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Considering his musical upbringing, it seems only natural that Ronnie Peterson's seven-day tour of Israel will feature a program of songs by seminal late Sixties rock group Cream.
"Cream was the first band to play extended jams," Peterson says. "They did it before the Grateful Dead, the Allman Brothers and all those guys. Ray and I grew up with their music." The "Ray" in question is Peterson's bass-playing sibling, who will join him for the tour. This will be the first time the brothers have joined forces in Israel.
Over the past decade, Peterson has firmly established himself as Israel's Mr. Blues. He has brought over an impressive roster of visiting artists - including Hiram Bullock, Eddie King and larger-than-life singer Candy Kane - and put out three CDs. He's now exploring his rock roots but will retain plenty of blues licks on the upcoming tour.
"I actually got the idea from [American rock guitarist and singer] Leslie West," Peterson explains. "He did a long, three-month tribute to Cream, and I thought that might be a good idea."
But there are some remedial motives behind the current project too.
"After seeing the wretched debacle that was the Cream reunion at the Royal Albert Hall [in London] last year, I thought I should do something of my own. For me that reunion wasn't even Cream," he says. "There was no free-form improvisation, and no extended jamming. They were the first band to take the rock-and-roll format and stretch it out."
Peterson also has a relatively controversial take on Eric Clapton, who earned fans' adoration during his tenure as Cream's guitarist. Peterson thinks Clapton-worship is unjustified. "The whole harmonic and rhythmic exploration thing with Cream was [the work of other band members]," he says. "That made Eric sound so good."
Peterson wants to keep his music, and the impending Cream tour, straight and simple.
"As it happens, I'm a blues-rocker, that's what I do," he says. "I have a little more harmonic knowledge than Eric [Clapton], but I want to avoid playing fusion and clever scales and that sort of stuff. You want to keep the freedom and simplicity."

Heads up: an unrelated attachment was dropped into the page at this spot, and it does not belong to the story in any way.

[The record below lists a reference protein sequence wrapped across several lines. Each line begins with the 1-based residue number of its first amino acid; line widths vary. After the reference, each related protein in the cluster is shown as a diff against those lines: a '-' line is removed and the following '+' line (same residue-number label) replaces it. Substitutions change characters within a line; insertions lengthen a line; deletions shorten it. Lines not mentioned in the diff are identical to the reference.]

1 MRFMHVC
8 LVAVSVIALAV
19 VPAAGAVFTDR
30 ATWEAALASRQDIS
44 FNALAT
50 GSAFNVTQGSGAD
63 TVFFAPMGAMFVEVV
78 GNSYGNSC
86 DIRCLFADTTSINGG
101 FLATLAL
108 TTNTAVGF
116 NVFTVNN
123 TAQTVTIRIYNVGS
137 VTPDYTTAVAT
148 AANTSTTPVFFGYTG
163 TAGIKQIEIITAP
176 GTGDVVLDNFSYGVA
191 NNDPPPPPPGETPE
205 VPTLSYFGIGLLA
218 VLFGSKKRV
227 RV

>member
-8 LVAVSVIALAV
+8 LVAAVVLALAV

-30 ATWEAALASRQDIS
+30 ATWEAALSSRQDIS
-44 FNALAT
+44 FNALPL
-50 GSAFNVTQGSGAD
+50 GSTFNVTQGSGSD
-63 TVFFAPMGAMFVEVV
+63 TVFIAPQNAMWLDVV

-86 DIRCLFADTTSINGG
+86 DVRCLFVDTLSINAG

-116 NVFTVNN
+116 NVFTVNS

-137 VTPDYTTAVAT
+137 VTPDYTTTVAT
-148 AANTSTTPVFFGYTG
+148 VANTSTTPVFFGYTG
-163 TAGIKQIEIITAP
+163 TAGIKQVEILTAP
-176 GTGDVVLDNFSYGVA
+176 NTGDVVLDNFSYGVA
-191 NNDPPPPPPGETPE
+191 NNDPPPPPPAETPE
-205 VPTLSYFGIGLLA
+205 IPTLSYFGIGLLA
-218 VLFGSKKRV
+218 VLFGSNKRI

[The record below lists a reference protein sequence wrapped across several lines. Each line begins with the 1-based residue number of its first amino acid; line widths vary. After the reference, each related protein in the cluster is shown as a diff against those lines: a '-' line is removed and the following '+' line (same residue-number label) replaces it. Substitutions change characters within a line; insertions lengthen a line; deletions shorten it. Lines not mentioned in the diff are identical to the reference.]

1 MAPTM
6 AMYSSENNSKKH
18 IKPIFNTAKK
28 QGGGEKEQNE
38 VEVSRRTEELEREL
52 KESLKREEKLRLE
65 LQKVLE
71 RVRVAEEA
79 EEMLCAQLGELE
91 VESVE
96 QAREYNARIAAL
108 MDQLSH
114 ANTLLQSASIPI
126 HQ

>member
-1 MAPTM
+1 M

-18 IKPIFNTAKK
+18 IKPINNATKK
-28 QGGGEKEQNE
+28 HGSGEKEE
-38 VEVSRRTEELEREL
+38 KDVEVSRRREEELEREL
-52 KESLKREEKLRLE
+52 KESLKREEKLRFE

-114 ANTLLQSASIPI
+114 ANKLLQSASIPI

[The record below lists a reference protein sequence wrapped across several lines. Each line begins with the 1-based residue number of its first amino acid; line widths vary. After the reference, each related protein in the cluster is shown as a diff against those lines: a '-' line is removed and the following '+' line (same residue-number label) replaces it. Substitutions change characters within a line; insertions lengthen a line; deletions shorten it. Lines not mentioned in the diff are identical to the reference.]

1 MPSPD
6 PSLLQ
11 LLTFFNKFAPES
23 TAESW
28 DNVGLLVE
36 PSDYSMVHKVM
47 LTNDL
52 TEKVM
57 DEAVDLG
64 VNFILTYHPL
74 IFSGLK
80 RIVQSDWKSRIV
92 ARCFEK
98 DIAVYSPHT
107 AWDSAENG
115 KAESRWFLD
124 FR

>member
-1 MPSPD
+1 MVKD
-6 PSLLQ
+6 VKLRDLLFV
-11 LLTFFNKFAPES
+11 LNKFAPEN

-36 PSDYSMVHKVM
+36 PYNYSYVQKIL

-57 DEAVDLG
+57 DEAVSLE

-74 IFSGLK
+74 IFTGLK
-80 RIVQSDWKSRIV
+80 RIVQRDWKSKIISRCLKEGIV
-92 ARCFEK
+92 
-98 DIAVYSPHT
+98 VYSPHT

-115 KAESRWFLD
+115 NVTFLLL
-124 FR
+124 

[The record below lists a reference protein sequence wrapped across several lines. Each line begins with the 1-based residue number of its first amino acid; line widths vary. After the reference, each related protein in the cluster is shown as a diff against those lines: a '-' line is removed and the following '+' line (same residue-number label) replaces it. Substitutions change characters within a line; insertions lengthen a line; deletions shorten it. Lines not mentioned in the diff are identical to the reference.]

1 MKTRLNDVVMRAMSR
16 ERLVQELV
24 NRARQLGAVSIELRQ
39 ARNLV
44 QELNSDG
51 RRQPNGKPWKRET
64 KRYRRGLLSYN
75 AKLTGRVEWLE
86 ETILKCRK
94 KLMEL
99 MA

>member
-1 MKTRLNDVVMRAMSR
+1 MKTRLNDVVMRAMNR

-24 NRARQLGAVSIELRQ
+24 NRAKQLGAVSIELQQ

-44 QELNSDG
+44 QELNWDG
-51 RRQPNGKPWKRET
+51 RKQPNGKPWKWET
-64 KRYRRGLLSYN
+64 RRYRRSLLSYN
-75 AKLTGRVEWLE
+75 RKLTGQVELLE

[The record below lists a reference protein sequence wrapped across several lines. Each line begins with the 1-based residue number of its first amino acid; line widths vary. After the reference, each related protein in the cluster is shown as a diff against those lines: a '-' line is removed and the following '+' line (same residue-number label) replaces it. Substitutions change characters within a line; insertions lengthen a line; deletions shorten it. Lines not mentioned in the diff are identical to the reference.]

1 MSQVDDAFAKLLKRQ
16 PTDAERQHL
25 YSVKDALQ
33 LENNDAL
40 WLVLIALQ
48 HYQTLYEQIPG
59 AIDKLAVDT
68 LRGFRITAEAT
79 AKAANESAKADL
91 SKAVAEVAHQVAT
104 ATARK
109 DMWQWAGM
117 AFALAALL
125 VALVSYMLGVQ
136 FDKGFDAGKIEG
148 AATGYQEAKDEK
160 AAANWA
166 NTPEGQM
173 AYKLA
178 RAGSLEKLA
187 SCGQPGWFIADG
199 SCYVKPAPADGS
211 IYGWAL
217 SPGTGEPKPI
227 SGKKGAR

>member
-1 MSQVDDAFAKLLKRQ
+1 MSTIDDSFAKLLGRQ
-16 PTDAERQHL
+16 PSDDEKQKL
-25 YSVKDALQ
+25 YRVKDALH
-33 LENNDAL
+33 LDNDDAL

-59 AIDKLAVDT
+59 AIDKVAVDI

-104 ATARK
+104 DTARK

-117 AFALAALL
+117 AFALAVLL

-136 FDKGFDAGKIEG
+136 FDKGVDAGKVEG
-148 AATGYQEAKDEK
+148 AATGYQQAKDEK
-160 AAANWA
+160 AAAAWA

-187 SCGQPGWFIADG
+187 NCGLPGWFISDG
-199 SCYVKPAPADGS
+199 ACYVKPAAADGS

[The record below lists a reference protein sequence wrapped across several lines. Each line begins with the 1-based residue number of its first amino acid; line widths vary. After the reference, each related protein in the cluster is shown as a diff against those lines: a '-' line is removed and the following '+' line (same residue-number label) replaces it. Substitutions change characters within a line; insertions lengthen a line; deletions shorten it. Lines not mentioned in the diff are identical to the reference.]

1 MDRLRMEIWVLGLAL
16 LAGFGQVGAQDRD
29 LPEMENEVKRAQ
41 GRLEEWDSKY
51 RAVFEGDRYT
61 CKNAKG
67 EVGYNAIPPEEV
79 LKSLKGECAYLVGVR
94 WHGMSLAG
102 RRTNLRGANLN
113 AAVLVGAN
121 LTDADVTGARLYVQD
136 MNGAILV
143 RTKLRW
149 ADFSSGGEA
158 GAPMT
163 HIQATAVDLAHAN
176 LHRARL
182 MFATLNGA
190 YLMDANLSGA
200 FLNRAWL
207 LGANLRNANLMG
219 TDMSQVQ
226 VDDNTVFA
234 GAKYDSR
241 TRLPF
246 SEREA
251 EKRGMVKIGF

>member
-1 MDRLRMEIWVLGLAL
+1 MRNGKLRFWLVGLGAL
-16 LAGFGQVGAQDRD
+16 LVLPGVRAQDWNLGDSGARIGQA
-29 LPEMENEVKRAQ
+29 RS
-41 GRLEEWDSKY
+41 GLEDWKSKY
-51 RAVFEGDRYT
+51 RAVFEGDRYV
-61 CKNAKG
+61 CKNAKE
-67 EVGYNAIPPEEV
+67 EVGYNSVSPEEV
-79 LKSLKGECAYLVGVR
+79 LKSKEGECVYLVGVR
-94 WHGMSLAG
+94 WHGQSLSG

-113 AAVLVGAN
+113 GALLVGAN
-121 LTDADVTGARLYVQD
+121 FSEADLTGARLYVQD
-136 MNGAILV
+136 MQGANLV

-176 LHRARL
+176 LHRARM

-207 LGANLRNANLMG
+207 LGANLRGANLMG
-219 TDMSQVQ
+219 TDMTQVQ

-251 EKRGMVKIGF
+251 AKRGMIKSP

Peterson is quick to point out that the decision to cut out the fancy stuff was not made due to lack of instrumental ability.
"My brother Ray was [legendary fusion bassist] Jaco Pastorius' prot g . Ray also worked with [jazz-rock super group] Blood, Sweat and Tears and the legendary sax player Eddie Harris," he says. "Ray can rip jazz if he wants to, but we grew up with Cream's music and, as brothers, we open our mouths and immediately have all the vocal harmonies that Cream did; Ray's an excellent lead singer. We know all the material, and we have that sibling telepathy. I reckon it's going to be great, and fun."
Like Cream, the Petersons have opted for a guitar-guitar-drums format, with Asher Fedi pounding the skins. Cream fans should revel in the trio's renditions of such hits as "Crossroads," "Sunshine of Your Love" and "White Room," plus some of the British super group's more obscure numbers.
The Cream tribute tour kicks off at Moshav Omer on May 18 at 9:30 p.m. Other performances will take place at Kibbutz Net Keshet on May 19 at 9:30 p.m.; Kibbutz Lehavot-Haviva on May 20 at 9 p.m.; the Zappa Club in Tel Aviv on May 24 at 9 p.m.; Jerusalem's Ma'abada on May 25 at 9 p.m.; Hemdat Yamim on May 26 at 9 p.m.; and the Barby Club in Tel Aviv on May 27 at 10 p.m. Details at www.ronniepeterson.com.
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